Q: What has been the most surprising resort you’ve skied in the last 12 months?

Livigno in Italy. I hadn’t skied there for decades. My recollection of it was almost completely wrong (possibly because I wasn’t such an adventurous or experienced skier back then). This time round I found the terrain vast and very skiable for almost all levels of skier and boarder. Plus the resort now has some exhilarating (and modestly priced) heli-skiing. The only drawback is the long transfer from Innsbruck (at least 2½ hours).  

Q: Is enough being done by the UK ski industry to attract new skiers/boarders who are maybe a bit intimidated by a ski holiday?

I spoke with Betony Garner, Media Officer, Snowsport Industries of Great Britain, who said:

“The UK Snowsports industry has several initiatives in place to introduce new people to skiing and snowboarding.
“Snowsport England runs a campaign called GO SKI GO BOARD which offers value for money, all-inclusive sessions allowing people to have a go and get tuition over six hours showing them how much fun skiing and snowboarding can be! These are on offer at indoor snow centres and dry ski slopes across the country. All of them include instruction and skis/ snowboard, boots and poles, with some of them offering an option of renting clothing as well.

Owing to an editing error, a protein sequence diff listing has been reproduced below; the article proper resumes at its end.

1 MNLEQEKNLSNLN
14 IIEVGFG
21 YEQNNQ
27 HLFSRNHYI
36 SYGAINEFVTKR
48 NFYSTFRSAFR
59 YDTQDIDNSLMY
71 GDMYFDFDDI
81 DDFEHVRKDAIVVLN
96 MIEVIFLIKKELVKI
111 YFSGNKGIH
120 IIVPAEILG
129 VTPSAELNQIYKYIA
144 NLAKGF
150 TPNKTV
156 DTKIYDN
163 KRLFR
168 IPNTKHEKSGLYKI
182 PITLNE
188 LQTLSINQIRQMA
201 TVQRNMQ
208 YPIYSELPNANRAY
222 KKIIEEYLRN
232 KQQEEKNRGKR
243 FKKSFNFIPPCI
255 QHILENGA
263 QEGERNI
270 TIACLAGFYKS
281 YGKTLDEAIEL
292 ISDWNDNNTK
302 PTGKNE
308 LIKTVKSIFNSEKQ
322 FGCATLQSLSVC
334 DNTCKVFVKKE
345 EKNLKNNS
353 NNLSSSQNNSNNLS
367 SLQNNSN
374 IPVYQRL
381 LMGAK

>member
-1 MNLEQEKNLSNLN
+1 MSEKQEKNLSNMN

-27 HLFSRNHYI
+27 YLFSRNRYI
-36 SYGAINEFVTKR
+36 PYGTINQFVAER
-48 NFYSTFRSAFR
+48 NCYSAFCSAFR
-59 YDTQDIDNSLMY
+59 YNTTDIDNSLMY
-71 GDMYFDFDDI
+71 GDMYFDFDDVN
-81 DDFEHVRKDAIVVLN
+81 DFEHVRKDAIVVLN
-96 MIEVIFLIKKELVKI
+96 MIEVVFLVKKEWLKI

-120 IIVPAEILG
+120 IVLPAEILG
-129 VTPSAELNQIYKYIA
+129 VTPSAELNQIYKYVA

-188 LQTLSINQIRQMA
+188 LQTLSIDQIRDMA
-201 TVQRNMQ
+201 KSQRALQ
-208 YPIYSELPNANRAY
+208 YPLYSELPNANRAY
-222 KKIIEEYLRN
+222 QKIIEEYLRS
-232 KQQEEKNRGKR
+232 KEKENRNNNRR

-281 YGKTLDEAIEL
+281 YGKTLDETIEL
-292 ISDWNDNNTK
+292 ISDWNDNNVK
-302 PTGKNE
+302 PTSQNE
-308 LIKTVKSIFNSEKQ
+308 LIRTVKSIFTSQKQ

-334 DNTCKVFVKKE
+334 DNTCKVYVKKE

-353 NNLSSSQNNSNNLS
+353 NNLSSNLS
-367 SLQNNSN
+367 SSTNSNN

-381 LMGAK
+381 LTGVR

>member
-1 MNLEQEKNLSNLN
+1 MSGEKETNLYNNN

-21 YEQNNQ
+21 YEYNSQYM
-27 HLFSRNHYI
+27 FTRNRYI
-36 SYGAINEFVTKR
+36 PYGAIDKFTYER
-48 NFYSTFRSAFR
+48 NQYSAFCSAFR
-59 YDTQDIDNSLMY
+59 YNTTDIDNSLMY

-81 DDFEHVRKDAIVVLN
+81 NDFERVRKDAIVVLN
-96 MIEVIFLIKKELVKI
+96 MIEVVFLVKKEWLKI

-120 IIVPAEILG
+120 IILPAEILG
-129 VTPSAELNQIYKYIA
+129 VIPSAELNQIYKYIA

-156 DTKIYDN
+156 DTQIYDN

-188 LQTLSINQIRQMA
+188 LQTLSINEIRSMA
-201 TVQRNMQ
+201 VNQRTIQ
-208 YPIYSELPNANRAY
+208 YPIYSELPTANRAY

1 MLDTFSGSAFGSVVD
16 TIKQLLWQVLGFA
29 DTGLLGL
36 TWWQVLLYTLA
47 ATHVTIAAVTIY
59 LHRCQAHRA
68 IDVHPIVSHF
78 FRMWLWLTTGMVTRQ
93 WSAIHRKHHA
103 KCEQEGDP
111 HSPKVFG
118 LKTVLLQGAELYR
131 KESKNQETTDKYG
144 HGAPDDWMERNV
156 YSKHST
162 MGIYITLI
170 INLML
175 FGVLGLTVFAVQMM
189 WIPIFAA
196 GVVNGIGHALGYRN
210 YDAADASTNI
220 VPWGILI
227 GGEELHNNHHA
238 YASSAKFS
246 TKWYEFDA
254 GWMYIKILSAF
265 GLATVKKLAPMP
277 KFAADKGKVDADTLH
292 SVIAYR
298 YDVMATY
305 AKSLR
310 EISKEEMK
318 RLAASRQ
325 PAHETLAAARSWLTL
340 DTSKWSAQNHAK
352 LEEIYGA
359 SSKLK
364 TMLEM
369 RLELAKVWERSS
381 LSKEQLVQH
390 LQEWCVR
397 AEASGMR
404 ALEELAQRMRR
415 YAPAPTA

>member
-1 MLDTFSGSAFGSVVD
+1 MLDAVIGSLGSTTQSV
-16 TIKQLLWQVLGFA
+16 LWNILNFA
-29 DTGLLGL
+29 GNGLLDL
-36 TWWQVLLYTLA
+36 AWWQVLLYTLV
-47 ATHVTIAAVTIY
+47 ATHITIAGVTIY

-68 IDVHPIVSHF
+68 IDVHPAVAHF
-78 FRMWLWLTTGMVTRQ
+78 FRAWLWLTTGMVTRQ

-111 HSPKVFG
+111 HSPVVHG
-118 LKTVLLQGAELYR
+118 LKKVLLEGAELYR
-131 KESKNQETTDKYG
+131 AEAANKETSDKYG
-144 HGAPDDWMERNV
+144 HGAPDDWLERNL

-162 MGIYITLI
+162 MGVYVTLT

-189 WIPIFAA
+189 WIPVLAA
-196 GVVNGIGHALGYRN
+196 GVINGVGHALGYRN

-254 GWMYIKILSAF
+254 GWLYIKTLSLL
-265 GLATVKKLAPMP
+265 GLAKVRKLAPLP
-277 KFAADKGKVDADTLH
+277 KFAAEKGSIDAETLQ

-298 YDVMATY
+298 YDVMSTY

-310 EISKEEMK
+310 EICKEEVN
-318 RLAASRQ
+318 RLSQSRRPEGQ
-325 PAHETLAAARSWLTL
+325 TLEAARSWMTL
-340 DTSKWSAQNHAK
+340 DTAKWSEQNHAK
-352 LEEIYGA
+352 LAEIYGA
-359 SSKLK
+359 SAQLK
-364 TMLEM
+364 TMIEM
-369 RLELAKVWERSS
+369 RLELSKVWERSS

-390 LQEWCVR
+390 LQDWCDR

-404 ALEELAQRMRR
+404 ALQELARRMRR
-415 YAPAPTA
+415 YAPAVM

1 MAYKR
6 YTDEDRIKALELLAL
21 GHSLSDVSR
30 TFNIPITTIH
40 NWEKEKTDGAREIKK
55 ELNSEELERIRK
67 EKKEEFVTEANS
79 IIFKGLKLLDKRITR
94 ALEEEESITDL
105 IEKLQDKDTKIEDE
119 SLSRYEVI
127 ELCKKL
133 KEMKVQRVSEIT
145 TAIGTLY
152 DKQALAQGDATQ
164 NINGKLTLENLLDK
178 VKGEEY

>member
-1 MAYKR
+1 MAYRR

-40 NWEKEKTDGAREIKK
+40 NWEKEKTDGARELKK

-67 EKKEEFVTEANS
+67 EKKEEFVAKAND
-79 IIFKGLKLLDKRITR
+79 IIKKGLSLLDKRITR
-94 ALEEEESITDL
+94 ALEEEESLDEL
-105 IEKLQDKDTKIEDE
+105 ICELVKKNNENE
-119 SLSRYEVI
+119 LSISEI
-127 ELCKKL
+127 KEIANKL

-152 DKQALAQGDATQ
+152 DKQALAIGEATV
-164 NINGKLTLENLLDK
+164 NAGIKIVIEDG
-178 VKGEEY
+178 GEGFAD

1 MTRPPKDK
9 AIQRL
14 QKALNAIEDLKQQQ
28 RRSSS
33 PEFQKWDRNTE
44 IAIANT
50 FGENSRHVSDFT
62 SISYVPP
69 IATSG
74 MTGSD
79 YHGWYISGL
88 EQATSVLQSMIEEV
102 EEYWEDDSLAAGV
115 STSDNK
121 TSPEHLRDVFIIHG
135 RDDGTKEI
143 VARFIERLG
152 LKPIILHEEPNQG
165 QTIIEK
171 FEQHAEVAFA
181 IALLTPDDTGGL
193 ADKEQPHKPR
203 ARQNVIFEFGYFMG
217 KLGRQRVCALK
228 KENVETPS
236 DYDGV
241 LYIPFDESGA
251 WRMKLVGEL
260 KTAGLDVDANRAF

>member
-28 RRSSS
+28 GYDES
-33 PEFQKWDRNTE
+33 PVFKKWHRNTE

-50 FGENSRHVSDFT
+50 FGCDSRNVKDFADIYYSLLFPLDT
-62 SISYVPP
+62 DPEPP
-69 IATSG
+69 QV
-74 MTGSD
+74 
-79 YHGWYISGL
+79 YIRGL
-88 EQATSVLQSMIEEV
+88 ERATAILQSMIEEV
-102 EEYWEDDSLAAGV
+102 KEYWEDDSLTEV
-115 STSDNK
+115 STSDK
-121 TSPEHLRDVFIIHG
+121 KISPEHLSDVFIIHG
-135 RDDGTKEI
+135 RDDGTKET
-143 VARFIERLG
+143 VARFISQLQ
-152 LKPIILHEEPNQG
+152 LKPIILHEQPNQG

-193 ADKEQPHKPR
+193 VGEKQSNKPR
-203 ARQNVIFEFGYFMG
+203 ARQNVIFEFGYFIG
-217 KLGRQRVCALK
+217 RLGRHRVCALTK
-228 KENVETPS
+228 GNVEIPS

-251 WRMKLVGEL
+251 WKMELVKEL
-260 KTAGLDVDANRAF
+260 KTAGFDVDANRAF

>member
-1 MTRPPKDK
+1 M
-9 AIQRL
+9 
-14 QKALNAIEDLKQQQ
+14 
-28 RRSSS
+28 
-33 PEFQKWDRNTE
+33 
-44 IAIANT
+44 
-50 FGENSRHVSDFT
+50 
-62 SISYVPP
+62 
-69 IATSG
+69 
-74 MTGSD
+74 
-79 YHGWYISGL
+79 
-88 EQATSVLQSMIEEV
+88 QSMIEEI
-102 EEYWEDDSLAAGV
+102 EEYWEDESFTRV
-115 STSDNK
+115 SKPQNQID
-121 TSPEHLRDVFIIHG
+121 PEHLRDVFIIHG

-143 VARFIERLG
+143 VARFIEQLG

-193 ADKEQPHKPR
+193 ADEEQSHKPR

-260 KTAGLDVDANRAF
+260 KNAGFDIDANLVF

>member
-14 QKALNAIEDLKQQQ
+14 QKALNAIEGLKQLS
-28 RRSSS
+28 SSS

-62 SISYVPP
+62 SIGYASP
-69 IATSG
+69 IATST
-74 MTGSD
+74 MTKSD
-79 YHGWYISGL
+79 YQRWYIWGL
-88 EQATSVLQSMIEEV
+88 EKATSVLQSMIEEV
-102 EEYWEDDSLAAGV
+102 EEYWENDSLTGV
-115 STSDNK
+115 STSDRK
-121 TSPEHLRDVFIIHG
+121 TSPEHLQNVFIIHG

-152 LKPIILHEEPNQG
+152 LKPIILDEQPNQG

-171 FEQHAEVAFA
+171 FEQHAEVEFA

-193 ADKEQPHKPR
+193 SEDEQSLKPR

"Operators such as Inghams, Crystal and Skiworld also have many holidays specifically tailored for beginners offering daily tuition and help from resort staff to show them exactly what they need to do to get started!
"The Ski Club of Great Britain also offers a beginners' membership which includes advice on how to get started, as well as discounts on kit, clothing and lessons both in the UK and in resort.”

Q: Sochi introduced many of us to some completely new activities and terms. What are your favourites and which ones do people tend to get confused by?

Funny you should ask. I’ve been trying to educate myself about this. It’s rather confusing, especially for older skiers. Many years ago the French invented a wonderful phrase to describe all things skiing: ‘La Glisse’, which essentially meant all forms of sliding on snow. Today, Freeride skiing means exploring the whole mountain on or off-piste. Freestyle in general covers all those activities that are not alpine skiing - i.e. not downhill, Super G (super giant slalom) Giant Slalom and Slalom.  Freeskiing is a sub-section of this. As of this year, there are two Olympic free-skiing events: Halfpipe skiing and Slopestyle. Other Olympic Freestyle events include aerials and skicross…

Q: Lastly, where are you off next and why?

Well the ski season is over of course, but I have plans to visit some places I’ve never got round to before. I might give my “usual haunts” a miss and aim for Zakopane, Poland, heliskiing in Marrakech and who knows where else. It’s early days!

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Arnie Wilson was the Financial Times ski correspondent for 15 years before taking over as editor of Ski+board in 2001 until he stepped down this year. In 1994 he skied every single day of the year (a Guinness Record) and recently finished a lifelong mission to ski in every USA state with ski lifts. He blogs for Inghams at: http://blog.inghams.co.uk/. You can also find him here: http://www.arniewilson.com/wordpress/

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As interviewed by Mark Henshall

By Stefan Hull

23 April 2014